Vitality

How To Tell If Your Probiotic Is Not Working For You

The gut microbiome in the digestive tract is consists of trillions of microorganisms belonging to 300 to 500 bacterial species. Lifestyle issues such as stress, eating processed food and insomnia can lead to an imbalance in the microbiome, with bad bacteria outnumbering the good ones. 

This in turn affects the immune system, brain, hormone levels and even increases the risk of cancer. Microorganisms break down indigestible fiber and maintain the gut-brain axis. In order to restore balance in the gut microbiome and combat this condition termed dysbiosis, people can sometimes opt for probiotic supplements, however, in consultation with their doctor.  

Why consider taking a supplement? Probiotic supplements provide a few of the good strains of microorganisms already within the gut and multiply the population of the good bacteria present by encouraging their growth. The increasing number of good bacteria fights the bad bacteria, thus preventing a whole host of diseases. 

"The probiotics are like good cops. We're putting in the good cops, and the good cops can keep watch over the bad guys," Robert Rountree, renowned integrative physician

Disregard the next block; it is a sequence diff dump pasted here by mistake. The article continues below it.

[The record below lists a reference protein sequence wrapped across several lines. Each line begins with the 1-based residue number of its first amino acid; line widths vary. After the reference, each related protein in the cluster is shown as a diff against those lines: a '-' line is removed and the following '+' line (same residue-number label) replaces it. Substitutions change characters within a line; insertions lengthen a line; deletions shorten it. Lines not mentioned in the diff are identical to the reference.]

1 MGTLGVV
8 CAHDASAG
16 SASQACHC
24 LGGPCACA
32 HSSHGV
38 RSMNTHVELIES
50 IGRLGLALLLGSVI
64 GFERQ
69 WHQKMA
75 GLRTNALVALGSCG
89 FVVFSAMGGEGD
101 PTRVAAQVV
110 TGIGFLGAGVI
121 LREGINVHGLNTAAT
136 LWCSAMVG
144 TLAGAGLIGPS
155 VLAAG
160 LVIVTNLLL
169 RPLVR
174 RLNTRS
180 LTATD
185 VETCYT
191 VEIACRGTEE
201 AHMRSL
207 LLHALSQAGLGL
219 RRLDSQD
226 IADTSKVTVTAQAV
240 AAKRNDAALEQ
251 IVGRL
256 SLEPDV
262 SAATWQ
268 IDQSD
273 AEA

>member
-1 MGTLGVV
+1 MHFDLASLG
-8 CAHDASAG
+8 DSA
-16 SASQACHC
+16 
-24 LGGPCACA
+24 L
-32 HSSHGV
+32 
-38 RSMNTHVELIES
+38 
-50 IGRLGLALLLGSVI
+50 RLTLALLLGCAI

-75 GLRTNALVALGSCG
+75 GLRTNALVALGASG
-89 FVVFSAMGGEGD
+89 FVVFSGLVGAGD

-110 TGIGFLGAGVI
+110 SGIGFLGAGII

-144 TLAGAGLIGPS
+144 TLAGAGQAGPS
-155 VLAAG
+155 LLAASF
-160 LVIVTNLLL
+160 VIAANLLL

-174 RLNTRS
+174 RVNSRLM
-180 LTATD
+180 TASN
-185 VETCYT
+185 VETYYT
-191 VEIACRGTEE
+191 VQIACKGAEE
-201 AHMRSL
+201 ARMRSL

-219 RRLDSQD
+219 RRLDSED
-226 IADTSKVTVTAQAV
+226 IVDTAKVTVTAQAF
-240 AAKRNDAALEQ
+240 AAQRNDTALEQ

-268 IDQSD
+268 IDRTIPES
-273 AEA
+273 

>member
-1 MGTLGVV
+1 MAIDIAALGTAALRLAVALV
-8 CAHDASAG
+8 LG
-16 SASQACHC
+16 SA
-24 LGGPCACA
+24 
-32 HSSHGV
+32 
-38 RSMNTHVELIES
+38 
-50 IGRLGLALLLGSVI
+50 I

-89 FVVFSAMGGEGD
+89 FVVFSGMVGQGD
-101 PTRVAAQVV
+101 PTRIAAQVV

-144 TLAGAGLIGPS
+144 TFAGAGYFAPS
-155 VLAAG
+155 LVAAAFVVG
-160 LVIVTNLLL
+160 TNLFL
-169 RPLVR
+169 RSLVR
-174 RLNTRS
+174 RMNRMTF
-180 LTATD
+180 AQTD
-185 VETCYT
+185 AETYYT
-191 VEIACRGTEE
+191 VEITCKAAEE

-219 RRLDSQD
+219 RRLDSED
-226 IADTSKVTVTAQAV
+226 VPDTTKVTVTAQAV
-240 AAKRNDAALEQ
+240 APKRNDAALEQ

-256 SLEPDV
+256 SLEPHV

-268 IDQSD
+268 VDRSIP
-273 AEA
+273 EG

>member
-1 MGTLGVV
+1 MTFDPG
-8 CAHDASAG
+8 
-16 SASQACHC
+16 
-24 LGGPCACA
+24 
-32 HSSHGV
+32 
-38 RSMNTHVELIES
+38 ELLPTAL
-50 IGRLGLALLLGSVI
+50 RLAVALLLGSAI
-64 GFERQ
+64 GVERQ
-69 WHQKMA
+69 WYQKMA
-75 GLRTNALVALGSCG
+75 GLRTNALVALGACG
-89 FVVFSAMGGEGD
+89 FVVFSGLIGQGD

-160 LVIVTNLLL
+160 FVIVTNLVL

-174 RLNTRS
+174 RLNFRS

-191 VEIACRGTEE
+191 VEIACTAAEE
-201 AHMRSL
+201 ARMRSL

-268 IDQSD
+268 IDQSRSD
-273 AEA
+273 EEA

, explained in an article on mindbodygreen. Probiotics are not considered unsafe, but the claims do not divulge the unwanted side effects such harmful bacteria-host interactions.  

How to figure out if the probiotic has benefited your health? First, keep track of your symptoms. The more severe the symptoms, the sooner the change is noticed, especially with improvements in the digestive tract while supplements are orally taken. 

What are the signs of improvement? Less diarrhea, less bloating, less stomach pain, less constipation, regular bowel movements, normal cholesterol and better glycemic control are common signs of improvement in gut microbiome. If the improvements do not appear, switch to a different strain. 

"With probiotics, it's all about survival. These delicate microorganisms must survive several obstacles: the manufacturing process, shelf life, and (once you take them) the acid in your stomach environment to reach your intestines, where they do their job," Vincent Pedre, Medical Director of Pedre Integrative Health, explained.

Ensure you pick the right brands that are trustworthy and have third party verification. Probiotics, sometimes, need to be refrigerated to prolong their shelf life. 

To increase chances of success with probiotic products, try to choose one with multiple microbial strains. According to Pedre, Lactobacillus, Bifidobacterium and Saccharomyces families are the safest bets. Also, find the correct quantity, particularly 10 billion colony-forming units (CFUs) per strain.  Do not stick to medication and also eat probiotic-rich foods. 

Probiotic Antibiotic MIT chemical engineers devised a way to encapsulate probiotics so that they can be delivered along with antibiotics to kill multiple strains of bacteria. Image: Ryan Allen

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